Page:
Nanotechnology: Public Highly Divided about Nanotech’s Benefits
Cultural values appear to have a big impact on how Americans view nanotechnology, according to the results of a study published online in the journal Nature Nanotechnology.
In the study, Yale University (New Haven, CT) researchers polled 1500 Americans. One group, which received balanced information about nanotechnology’s risks and benefits, became highly divided about its safety, compared with another group that did not receive the information.
“People who had more individualistic, pro-commerce values tended to infer that nanotechnology is safe, while people who are more worried about economic inequality read the same information as implying that nanotechnology is likely to be dangerous,” says Dan Kahan, JD, the Elizabeth K. Dollard professor of law at Yale.
Kahan says the study’s results show the need for greater public education efforts.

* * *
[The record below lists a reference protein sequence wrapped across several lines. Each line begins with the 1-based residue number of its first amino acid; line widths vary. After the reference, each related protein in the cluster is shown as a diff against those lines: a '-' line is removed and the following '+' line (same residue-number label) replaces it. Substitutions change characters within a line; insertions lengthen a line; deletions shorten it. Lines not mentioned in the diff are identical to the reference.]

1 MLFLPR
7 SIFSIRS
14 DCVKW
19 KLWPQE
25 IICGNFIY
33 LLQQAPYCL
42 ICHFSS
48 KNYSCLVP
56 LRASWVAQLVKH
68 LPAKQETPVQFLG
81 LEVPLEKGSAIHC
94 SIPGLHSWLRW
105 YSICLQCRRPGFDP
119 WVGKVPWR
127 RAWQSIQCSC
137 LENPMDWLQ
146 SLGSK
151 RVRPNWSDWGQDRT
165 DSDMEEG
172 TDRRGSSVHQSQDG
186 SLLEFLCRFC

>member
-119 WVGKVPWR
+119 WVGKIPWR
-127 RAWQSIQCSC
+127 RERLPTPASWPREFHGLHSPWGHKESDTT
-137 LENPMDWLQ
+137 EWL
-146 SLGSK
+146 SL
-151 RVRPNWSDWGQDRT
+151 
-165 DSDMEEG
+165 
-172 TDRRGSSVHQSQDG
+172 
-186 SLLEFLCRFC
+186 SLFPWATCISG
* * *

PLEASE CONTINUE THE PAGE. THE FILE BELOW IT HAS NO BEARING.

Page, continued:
“There is still plenty of time to develop risk-communication strategies that make it possible for persons of diverse values to understand the best evidence scientists develop on nanotechnology’s risks,” Kahan explains. “The only mistake would be to assume that such strategies aren’t necessary.”
“The message matters,” agrees David Rejeski, MPA, director of the Project on Emerging Nanotechnologies at the Woodrow Wilson International Center for Scholars (Washington, DC). “How information about nanotechnology is presented to the vast majority of the public who still know little about it can either make or break this technology. Scientists, the government, and industry generally take a simplistic, ‘just-the-facts’ approach to communicating with the public about a new technology. But this research shows that diverse audiences and groups react to the same information very differently.”
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